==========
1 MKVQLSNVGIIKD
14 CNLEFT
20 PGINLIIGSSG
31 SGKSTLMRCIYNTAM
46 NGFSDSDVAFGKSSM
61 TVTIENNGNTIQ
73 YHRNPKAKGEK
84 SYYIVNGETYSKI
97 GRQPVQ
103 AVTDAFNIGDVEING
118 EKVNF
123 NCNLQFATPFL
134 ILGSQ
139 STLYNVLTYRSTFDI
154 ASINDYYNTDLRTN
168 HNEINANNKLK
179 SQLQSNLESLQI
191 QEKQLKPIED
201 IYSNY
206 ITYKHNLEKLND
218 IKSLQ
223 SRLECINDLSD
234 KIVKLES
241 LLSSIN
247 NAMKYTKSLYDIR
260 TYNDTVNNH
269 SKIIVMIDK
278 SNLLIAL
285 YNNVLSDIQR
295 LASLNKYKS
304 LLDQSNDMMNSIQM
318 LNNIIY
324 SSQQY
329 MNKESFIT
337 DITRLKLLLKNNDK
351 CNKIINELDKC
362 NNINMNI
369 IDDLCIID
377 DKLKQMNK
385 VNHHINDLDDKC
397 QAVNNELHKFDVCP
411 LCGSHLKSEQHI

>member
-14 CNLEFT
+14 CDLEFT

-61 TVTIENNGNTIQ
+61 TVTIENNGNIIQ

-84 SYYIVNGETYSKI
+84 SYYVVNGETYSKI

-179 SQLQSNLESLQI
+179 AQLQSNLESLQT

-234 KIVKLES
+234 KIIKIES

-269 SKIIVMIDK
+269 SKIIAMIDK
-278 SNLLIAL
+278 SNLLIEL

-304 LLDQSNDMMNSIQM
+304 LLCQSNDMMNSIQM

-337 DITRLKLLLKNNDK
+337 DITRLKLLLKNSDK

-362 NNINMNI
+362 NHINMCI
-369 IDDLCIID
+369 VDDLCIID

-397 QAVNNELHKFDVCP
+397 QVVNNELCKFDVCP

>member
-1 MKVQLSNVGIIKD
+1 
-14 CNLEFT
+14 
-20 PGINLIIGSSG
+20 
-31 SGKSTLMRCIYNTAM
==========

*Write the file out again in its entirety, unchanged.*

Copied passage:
1 MKVQLSNVGIIKD
14 CNLEFT
20 PGINLIIGSSG
31 SGKSTLMRCIYNTAM
46 NGFSDSDVAFGKSSM
61 TVTIENNGNTIQ
73 YHRNPKAKGEK
84 SYYIVNGETYSKI
97 GRQPVQ
103 AVTDAFNIGDVEING
118 EKVNF
123 NCNLQFATPFL
134 ILGSQ
139 STLYNVLTYRSTFDI
154 ASINDYYNTDLRTN
168 HNEINANNKLK
179 SQLQSNLESLQI
191 QEKQLKPIED
201 IYSNY
206 ITYKHNLEKLND
218 IKSLQ
223 SRLECINDLSD
234 KIVKLES
241 LLSSIN
247 NAMKYTKSLYDIR
260 TYNDTVNNH
269 SKIIVMIDK
278 SNLLIAL
285 YNNVLSDIQR
295 LASLNKYKS
304 LLDQSNDMMNSIQM
318 LNNIIY
324 SSQQY
329 MNKESFIT
337 DITRLKLLLKNNDK
351 CNKIINELDKC
362 NNINMNI
369 IDDLCIID
377 DKLKQMNK
385 VNHHINDLDDKC
397 QAVNNELHKFDVCP
411 LCGSHLKSEQHI

>member
-14 CNLEFT
+14 CDLEFT

-61 TVTIENNGNTIQ
+61 TVTIENNGNIIQ

-84 SYYIVNGETYSKI
+84 SYYVVNGETYSKI

-179 SQLQSNLESLQI
+179 AQLQSNLESLQT

-234 KIVKLES
+234 KIIKIES

-269 SKIIVMIDK
+269 SKIIAMIDK
-278 SNLLIAL
+278 SNLLIEL

-304 LLDQSNDMMNSIQM
+304 LLCQSNDMMNSIQM

-337 DITRLKLLLKNNDK
+337 DITRLKLLLKNSDK

-362 NNINMNI
+362 NHINMCI
-369 IDDLCIID
+369 VDDLCIID

-397 QAVNNELHKFDVCP
+397 QVVNNELCKFDVCP

>member
-1 MKVQLSNVGIIKD
+1 
-14 CNLEFT
+14 
-20 PGINLIIGSSG
+20 
-31 SGKSTLMRCIYNTAM